My daughter, Jasona, lives in Colorado with her husband, three children and two dogs. A few days ago, their Australian Shepherd, Maggie, unexpectedly, died. She was ten years old but had been in good health. Jasona came home in the afternoon and found her in distress. As her breathing grew labored, Jasona laid her hands on her, blessed her, thanked her for being such a good friend to all of them. Jasona told her if it was time for her to go, she could go. Maggie took her last breath, then left her body behind.
The grief of losing a family dog some of us know only too well. All our precious animals will die. Anyone who has lost a pet should read Randy Alcorn’s answer to the question “Do dogs go to heaven?” You can find it in his book “Heaven”.
Maggie joined Jasona’s family when she as a puppy. When my ex-husband, Bob, arrived at my daughter’s house shortly after they got Maggie, all three of the children ran out into the driveway to greet him. One of them fell and got hurt. There was a lot of screaming and crying as the children came back into the house with their grandfather. Maggie assumed that whatever had happened was Bob’s fault. She hated him for it! She growled and barked at him. She didn’t trust anything he did. She never got over that. Every time Bob came to visit through the years, she had the same reaction to him.
Maggie was a friendly dog. She loved everyone who came to visit, except Bob, and me.
A few months after the incident in the driveway, I came to visit. I had not met Maggie yet. Maggie had the same reaction to me that she had to Bob! She barked and barked at me when I arrived. When she finally stopped barking, she stood back and growled at me.
“Wow,” said my six-year-old granddaughter, “Maggie doesn’t even like someone who used to be married to Papa!”
Maggie watched my every move, every time, I came to visit. She did not trust me. Even the last time I saw Maggie a few months ago, and after 10 years, she still didn’t trust me. She would jump up and put her front feet on my chest when I sneezed! Somehow, she knew that I was connected to Bob. Even though Bob and I had never been there together. I didn’t know how, but she could sense there had been a “one flesh” relationship. Then I learned something that explained it.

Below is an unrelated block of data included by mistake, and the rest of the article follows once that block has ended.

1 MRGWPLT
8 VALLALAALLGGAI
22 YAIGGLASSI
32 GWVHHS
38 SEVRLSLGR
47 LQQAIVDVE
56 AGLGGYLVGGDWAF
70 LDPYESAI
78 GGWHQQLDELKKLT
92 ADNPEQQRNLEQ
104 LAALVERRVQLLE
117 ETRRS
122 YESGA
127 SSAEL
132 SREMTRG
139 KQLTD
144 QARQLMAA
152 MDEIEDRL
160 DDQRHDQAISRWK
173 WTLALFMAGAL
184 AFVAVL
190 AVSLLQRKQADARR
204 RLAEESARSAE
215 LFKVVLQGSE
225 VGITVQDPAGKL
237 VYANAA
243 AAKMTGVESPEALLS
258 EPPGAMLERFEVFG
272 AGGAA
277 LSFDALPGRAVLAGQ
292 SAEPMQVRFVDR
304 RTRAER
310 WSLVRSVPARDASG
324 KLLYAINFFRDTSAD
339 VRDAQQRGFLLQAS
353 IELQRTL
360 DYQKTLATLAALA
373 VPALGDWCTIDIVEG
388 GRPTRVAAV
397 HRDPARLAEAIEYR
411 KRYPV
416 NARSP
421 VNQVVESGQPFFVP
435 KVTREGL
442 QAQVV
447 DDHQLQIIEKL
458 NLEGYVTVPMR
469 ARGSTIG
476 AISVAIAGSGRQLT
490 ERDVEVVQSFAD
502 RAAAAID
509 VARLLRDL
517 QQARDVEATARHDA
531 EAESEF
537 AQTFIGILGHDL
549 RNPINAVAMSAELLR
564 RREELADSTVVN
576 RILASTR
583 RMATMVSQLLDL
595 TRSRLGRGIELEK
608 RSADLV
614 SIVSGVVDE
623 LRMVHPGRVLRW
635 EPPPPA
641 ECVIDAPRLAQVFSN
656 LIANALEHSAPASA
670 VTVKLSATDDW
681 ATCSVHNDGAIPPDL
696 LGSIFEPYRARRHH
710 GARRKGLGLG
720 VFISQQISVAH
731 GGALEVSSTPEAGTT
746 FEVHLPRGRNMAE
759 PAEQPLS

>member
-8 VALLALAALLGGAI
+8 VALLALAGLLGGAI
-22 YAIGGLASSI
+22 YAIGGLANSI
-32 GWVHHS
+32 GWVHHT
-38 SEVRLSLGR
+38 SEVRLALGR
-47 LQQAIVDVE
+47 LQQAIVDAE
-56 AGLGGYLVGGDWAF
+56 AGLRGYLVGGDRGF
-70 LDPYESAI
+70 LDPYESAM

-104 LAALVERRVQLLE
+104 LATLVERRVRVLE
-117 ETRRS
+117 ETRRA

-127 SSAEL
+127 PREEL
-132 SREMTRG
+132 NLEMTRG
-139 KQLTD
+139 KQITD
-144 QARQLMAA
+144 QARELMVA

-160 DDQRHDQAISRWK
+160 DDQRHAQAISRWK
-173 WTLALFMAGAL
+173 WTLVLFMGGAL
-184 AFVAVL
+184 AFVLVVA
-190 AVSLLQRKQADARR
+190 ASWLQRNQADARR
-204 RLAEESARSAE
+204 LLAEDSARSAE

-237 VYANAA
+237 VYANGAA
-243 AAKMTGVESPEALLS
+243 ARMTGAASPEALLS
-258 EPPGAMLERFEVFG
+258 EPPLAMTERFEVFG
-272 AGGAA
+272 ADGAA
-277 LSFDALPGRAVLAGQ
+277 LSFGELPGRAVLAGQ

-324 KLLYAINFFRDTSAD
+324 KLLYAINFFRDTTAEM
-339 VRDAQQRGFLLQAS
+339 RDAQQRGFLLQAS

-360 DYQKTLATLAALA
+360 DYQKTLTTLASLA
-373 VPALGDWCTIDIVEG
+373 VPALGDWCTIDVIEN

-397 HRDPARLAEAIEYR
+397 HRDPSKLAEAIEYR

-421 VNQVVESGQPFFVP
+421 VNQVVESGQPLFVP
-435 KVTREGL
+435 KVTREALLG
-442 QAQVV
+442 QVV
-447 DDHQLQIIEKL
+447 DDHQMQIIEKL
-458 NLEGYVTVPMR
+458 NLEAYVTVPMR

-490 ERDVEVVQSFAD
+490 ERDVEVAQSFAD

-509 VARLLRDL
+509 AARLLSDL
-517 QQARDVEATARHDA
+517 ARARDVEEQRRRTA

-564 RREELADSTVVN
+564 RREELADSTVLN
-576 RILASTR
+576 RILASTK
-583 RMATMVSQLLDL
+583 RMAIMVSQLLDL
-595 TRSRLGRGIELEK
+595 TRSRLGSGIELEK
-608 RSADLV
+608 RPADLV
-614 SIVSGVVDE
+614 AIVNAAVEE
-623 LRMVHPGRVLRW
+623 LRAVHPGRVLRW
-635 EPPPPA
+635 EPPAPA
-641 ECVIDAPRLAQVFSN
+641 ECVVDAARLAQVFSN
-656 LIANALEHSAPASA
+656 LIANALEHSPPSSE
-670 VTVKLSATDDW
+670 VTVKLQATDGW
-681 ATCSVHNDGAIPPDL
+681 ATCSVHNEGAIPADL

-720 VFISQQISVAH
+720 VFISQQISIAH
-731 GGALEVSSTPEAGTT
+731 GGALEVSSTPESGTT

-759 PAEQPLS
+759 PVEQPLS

I read an article about scientists who were studying brain tissue from deceased women. I don’t know what they were looking for, but they discovered DNA in the women’s brains that did not belong to the women. They subsequently learned that when a woman has sexual intercourse with a man, his DNA can be found in her brain tissue forever. After reading the first article, I did more searching to verify this study. I found numerous articles on the internet confirming the study’s findings.
Of course, I thought about Maggie. Can dogs can sense a person’s DNA? We know that dogs can sense things we can’t. Service dogs can be trained to sense a seizure before it happens. They can “smell” cancer. They “know” when someone is ill or in trouble. I once saw a demonstration of search and rescue dogs. How does the dog know which way the person he is looking for went? I have wondered this watching our own dogs perfectly following the “scent” of one our children—going from room to room in the same pattern that the child did. How did he know? The search and rescue dog trainer said that they had taken a dog to a large sports stadium after all the fans had left. They gave the dog the “scent” of the person they will looking for. The dog went directly to the seat where the man had been! How could the dog sort that out with 10’s of thousands of other “scents”?
Maggie knew of my connection to Bob. I don’t know if she could smell his DNA, but she knew something of him was in me.
God meant it literally when he said, “The two shall be one flesh.”
Every woman should know this: if you have sex with someone, that man’s DNA will be with you the rest of your life.
Genesis 2:24 Therefore a man shall leave his father and his mother and hold fast to his wife, and they shall become one flesh.